A new perspective for delinquency: Culture conflict measured by seriousness perceptions

Tomer Einat, Sergio Herzog

Research output: Contribution to journalReview articlepeer-review

3 Scopus citations


Numerous theories have attempted to analyze and understand the factors and etiology of juvenile delinquency. The present study is the first to suggest the use of Sellin's "culture conflict" theory as a possible cultural explanation for the phenomenon of juvenile delinquency. According to Sellin, crime in many instances is a product of culture conflict between the values and norms of a certain subculture in a given society and those of the general culture. Following Sellin's rationale, this study argues that youths constitute a social subculture with certain values, norms, and stances toward the criminal law that is not necessarily concordant with the moral values and formal norms of the general culture of adults, who determine the content of the criminal law. These assertions are analyzed via a crime seriousness study, in which adult and teenage respondents from a national (Israeli) sample were asked to evaluate the seriousness of various criminal offenses committed by adolescents. Generally, significant differences were found between the seriousness and punishment values given by the adult and juvenile respondents to violent offenses (high) and self-use of illegal drugs (low), with adult respondents providing significantly higher seriousness values and punishment options for them. Moreover, in a regression analysis, the variable of respondents' age was found as decisive in understanding both dependent variables. The implications of these findings are discussed in this study.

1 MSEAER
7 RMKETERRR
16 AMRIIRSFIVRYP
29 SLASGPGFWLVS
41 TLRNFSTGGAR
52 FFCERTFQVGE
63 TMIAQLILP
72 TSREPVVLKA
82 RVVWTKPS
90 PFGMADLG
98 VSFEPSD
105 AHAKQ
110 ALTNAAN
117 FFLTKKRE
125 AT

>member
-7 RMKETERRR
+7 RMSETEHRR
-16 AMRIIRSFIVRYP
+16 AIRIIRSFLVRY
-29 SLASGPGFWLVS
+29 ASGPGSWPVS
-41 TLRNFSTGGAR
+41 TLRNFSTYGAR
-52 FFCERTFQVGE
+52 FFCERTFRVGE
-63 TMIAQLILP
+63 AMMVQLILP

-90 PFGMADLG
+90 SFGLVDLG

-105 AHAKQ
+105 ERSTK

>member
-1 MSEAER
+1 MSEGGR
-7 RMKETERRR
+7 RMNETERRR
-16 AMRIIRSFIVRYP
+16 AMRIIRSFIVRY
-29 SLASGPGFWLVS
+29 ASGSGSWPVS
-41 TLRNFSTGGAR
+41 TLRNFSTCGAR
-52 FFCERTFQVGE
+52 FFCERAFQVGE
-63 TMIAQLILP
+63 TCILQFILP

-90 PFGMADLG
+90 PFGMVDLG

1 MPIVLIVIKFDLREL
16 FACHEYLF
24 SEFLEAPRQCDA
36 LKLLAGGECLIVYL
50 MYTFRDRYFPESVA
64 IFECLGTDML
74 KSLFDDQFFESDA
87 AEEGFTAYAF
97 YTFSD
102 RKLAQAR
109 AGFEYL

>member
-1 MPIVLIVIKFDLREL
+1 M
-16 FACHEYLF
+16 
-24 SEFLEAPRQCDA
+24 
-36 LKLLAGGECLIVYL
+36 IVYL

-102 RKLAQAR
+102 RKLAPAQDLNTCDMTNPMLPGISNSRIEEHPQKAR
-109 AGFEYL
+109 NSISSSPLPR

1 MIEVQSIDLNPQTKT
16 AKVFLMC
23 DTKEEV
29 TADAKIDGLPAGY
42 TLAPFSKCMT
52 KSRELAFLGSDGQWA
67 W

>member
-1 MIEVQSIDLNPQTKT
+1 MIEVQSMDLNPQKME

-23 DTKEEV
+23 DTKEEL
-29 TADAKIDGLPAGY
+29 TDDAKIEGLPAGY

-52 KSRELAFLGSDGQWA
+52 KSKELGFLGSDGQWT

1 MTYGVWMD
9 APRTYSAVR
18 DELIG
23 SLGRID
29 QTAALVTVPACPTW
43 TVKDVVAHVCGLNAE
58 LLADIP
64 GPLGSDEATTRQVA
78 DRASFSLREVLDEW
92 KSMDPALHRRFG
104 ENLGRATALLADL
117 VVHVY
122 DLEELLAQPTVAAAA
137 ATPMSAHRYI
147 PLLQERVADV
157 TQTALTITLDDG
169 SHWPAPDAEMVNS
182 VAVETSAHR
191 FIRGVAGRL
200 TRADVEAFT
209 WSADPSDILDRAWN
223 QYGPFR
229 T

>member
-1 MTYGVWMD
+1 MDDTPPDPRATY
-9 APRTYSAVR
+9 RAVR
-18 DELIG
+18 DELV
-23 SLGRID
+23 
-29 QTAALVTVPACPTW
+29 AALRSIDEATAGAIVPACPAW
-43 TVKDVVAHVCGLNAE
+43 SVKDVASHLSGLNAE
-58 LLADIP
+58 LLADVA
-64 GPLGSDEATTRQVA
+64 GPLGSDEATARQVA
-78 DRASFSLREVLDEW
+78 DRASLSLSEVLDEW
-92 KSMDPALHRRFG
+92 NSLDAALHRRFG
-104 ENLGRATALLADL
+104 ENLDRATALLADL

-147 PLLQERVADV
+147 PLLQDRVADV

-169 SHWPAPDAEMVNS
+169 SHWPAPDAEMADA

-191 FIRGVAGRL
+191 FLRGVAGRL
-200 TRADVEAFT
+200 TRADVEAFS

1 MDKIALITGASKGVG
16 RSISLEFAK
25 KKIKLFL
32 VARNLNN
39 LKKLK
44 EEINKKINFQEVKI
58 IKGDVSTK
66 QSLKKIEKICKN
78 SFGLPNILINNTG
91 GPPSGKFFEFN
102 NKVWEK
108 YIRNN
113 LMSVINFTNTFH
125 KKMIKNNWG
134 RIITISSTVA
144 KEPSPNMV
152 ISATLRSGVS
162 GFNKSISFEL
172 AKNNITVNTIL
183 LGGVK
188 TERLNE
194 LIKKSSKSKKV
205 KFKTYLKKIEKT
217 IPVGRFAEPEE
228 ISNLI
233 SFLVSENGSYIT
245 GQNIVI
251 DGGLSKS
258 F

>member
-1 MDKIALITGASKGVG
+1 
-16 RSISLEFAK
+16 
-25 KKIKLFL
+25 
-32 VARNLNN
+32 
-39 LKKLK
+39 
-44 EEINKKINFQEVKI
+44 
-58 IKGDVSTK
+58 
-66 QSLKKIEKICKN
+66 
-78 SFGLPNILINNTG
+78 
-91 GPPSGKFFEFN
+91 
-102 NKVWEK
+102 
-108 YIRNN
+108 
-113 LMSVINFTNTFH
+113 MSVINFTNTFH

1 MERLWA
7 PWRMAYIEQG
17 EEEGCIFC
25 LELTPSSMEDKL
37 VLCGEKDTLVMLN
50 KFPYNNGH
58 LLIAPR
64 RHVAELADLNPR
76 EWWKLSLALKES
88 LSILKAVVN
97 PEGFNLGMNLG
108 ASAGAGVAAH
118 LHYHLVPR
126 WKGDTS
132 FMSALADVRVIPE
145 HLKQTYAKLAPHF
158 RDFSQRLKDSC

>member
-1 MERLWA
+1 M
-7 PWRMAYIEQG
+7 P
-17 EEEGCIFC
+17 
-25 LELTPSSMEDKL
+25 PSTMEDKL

Original languageEnglish
Pages (from-to)1072-1095
Number of pages24
JournalInternational Journal of Offender Therapy and Comparative Criminology
Issue number7
StatePublished - Oct 2011


  • conflict
  • culture
  • delinquency
  • juvenile
  • seriousness perception


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